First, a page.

• CBP is modifying the timing of the automatic release messages for non-express air cargo filed as an Entry Type 86; effective January 27.  
    • The update will help ensure that CBP has sufficient time to review entries and notify filers of holds. 
  • CBP announced an updated “ACE Tips for Filing EPA Hydrofluorocarbons (HFCs)” is now available and provides clarification for an HFC filing. 
  • EAPA case update: CBP has determined there is substantial evidence that importer Suzhou Quality Import and Export Co. entered covered merchandise for consumption into the customs territory of the United States through evasion. Specifically, Suzhou Quality imported into the United States Chinese-origin aluminum extrusions but not did not enter these extrusions as subject to the AD/CVD orders.  

Department of Commerce 

  • New AD and CVD petition filed on paper plates from China, Vietnam and Thailand 
25 01, 2024

Breaking Trade News: New AD and CVD Petition Filed on Paper Plates from China, Vietnam and Thailand

By |2024-01-29T12:29:29-05:00January 25, 2024|AD/CVD, China, U.S. Department of Commerce (DOC)|Comments Off on Breaking Trade News: New AD and CVD Petition Filed on Paper Plates from China, Vietnam and Thailand

The Petition, filed on behalf of the American Paper Plate Coalition (the “APPC”), concerns certain paper plates that are imported from China, Thailand, and Vietnam. APPC is comprised of six producers of paper plates in the United States:

  • AJM Packaging Corporation
  • Dart Container Corporation
  • Aspen Products, Inc.
  • Huhtamaki Americas, Inc.
  • 9201 Packaging Drive
  • Unique Industries, Inc.

The petition claims the paper plates were sold at less than fair value, and that certain paper plates from China and Vietnam benefit from countervailable subsidies. Petitioners claim that these imports have caused material injury and threaten additional material injury to the domestic industry producing paper plates.

Full list of producers here. Full list of U.S. importers here.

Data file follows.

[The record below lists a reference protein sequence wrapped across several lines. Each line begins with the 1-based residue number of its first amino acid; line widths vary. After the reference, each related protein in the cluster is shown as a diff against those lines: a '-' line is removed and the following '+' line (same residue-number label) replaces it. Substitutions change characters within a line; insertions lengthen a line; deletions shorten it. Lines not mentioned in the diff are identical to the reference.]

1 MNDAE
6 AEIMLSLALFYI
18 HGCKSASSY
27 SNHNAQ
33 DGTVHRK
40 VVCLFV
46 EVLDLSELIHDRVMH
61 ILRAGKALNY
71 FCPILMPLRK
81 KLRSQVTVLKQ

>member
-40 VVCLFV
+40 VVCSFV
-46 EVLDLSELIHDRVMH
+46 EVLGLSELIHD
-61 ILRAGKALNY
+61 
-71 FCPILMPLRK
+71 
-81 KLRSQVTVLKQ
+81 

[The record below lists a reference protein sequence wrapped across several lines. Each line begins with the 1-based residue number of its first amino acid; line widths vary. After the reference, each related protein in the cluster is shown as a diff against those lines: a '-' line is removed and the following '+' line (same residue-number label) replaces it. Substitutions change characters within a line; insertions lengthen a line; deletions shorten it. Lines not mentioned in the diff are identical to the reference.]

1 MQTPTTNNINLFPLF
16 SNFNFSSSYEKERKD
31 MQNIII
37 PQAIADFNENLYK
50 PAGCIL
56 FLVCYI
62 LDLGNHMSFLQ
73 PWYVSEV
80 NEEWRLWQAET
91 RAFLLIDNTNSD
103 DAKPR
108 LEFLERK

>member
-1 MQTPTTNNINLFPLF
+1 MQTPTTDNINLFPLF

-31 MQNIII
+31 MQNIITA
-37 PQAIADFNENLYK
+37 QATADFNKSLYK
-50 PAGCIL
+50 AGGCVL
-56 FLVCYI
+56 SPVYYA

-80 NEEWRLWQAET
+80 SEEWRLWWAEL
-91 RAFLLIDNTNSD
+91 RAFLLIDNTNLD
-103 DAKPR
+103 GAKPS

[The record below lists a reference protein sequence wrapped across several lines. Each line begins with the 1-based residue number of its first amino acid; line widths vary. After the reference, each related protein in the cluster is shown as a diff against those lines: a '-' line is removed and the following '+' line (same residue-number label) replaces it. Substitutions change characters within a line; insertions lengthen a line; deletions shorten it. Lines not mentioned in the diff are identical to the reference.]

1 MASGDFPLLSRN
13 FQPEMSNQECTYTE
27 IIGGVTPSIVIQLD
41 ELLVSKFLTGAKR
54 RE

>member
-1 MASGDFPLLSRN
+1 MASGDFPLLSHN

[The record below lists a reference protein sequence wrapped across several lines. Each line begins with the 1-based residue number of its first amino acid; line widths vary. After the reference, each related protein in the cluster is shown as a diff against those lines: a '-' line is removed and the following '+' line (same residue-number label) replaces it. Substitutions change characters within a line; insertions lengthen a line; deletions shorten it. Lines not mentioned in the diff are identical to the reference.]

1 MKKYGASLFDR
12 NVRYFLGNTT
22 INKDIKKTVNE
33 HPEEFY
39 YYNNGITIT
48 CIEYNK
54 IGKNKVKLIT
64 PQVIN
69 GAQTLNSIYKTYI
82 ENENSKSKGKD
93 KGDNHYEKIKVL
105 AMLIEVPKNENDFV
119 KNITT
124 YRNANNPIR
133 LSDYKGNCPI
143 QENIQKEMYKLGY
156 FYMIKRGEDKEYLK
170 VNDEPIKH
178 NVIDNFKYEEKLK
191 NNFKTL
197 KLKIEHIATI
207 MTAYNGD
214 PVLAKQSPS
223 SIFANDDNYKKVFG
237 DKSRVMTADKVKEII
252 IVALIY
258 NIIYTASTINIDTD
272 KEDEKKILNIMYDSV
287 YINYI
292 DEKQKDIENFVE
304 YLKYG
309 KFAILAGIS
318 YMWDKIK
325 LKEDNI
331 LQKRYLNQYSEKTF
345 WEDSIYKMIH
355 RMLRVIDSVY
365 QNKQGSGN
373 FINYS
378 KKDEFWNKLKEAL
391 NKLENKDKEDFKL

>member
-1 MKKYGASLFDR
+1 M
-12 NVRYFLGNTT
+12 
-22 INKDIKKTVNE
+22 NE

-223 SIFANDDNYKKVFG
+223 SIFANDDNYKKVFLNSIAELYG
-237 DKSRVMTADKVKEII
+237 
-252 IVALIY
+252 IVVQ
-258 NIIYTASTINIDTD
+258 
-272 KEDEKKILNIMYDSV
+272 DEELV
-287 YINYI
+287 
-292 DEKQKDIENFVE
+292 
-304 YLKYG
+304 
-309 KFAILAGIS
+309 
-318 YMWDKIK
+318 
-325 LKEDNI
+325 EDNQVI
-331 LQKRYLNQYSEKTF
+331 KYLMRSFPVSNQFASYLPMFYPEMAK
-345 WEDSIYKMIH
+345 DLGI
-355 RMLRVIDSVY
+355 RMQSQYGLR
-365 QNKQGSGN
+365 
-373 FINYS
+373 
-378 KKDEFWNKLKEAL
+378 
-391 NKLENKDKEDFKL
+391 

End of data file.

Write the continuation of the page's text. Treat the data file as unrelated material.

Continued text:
The proposed scope language is broad and includes “Paper plates, which may be white, colored, and/or printed, and if printed, may be printed and/or laminated by any means with images, text and/or colors on one or both surfaces.” Full description and scope here.

The Commerce Department will determine whether to initiate the investigations within 20 days. The USITC will reach a preliminary determination of material injury or threat of material injury within 45 days. Final determinations will likely occur late 2024.

As with any proceeding, participation is very important to protect your rights. We urge anyone that imports paper plates to pay close attention to this case and to ensure that all appropriate steps are taken to mitigate any damage.

Diaz Trade Law will continue to monitor this case and share updates. For more information or questions get […]

24 01, 2024

BIS Regulatory Updates: 2023 Significant Changes

By |2024-01-29T12:30:17-05:00January 24, 2024|Bloomberg, Bloomberg Import, Export, U.S. Bureau of Industry and Security (BIS)|Comments Off on BIS Regulatory Updates: 2023 Significant Changes

Diaz Trade Law is enthusiastic to announce Bloomberg Law published another one of our articles! Below is the article reproduced, you can also read here.

The two most important categories of export controls are the Export Administration Regulations (EAR) and the International Traffic in Arms Regulations (ITAR). The vast majority of controlled exports fall under EAR, while the ITAR’s scope is limited to only military and defense-related articles, services, information, and technology. The US Department of Commerce’s Bureau of Industry & Security (BIS) is charged with enforcing EAR under 15 C.F.R. parts 730-774.